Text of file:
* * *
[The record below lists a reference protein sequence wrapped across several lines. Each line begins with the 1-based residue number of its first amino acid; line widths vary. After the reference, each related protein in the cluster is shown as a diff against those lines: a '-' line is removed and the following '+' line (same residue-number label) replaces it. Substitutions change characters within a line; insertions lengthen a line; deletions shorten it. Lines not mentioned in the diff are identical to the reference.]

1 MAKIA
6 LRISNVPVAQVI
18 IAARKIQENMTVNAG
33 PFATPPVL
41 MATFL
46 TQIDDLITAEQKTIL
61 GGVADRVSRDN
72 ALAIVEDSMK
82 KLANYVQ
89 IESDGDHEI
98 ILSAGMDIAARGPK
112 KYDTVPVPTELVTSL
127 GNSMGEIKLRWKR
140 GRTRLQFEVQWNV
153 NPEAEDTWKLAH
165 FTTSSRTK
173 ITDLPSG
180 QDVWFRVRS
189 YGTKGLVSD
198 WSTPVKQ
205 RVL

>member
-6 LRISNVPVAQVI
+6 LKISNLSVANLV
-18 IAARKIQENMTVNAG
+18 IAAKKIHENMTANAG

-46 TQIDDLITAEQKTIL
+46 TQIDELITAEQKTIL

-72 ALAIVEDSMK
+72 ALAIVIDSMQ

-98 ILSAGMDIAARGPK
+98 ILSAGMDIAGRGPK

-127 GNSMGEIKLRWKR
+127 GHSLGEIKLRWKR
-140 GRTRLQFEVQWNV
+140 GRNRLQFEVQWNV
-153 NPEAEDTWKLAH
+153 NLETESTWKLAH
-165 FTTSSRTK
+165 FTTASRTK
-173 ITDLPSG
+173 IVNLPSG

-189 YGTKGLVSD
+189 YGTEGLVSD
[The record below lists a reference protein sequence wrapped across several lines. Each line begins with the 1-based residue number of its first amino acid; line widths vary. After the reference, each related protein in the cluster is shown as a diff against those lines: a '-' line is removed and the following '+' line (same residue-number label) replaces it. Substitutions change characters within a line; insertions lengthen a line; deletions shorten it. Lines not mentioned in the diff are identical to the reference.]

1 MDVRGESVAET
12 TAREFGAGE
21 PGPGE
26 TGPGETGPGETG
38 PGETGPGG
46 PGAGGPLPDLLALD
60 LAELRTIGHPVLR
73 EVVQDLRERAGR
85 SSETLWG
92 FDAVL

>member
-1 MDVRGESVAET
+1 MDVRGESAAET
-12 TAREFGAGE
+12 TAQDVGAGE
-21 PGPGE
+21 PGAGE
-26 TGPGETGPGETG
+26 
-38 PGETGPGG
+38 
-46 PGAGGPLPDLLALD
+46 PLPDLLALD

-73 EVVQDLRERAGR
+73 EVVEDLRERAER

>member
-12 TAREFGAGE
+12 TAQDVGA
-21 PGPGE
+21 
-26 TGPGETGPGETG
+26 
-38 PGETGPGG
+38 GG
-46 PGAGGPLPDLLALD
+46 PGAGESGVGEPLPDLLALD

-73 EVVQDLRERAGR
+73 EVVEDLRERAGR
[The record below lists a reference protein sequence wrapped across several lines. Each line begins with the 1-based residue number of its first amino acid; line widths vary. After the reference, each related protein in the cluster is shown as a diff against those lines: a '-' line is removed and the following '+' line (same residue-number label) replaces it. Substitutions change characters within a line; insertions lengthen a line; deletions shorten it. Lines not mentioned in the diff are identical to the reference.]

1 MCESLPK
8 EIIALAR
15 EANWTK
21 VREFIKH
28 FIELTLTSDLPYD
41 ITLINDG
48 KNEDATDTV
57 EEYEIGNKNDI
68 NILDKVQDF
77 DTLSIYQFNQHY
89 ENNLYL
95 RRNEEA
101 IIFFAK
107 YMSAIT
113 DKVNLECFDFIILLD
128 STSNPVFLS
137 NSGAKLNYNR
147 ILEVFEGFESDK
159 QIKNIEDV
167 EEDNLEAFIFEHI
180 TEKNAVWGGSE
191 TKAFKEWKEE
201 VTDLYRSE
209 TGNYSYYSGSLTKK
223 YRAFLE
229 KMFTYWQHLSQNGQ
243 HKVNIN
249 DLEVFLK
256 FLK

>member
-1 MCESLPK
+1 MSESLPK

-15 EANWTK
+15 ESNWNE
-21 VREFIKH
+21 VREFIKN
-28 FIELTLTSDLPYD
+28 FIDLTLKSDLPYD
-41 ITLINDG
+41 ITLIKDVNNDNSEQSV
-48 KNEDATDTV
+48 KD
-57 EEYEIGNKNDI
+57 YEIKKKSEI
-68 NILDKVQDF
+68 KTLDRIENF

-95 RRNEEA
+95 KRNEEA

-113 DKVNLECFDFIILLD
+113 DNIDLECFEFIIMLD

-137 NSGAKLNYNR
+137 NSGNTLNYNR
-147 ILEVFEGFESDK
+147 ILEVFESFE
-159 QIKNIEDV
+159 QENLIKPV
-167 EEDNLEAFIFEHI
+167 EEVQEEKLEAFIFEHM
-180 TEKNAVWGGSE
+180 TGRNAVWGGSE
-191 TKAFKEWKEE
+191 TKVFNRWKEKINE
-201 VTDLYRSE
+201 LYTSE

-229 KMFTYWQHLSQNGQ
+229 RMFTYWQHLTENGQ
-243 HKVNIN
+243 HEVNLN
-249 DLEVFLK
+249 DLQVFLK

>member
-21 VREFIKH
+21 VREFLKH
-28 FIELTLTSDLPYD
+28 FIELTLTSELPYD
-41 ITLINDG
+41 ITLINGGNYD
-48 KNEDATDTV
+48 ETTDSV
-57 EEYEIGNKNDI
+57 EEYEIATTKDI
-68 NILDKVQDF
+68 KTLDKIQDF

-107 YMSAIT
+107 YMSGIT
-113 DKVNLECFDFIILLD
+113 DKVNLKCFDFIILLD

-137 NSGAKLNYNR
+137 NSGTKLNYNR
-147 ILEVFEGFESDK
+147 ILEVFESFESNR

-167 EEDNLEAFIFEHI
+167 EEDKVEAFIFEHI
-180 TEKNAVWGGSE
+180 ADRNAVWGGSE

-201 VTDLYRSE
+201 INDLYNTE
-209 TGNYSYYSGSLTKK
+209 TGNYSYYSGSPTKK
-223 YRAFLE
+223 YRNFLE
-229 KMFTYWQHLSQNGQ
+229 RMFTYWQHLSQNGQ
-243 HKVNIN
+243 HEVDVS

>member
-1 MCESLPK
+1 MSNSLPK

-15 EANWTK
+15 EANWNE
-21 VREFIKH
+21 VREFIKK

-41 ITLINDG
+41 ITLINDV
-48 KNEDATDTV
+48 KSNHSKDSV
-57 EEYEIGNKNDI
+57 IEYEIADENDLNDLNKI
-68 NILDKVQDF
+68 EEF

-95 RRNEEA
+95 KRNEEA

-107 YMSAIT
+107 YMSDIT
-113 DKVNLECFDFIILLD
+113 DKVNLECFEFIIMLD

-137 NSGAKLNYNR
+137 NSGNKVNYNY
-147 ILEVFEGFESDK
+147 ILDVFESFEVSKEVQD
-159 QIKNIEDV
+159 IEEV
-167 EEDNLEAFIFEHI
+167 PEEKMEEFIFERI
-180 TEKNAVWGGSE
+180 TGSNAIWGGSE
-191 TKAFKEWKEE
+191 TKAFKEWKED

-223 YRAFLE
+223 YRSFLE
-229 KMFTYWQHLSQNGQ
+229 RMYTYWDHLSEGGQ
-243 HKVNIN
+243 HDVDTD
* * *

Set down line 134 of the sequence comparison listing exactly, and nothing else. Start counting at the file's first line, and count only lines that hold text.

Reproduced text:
-113 DKVNLECFDFIILLD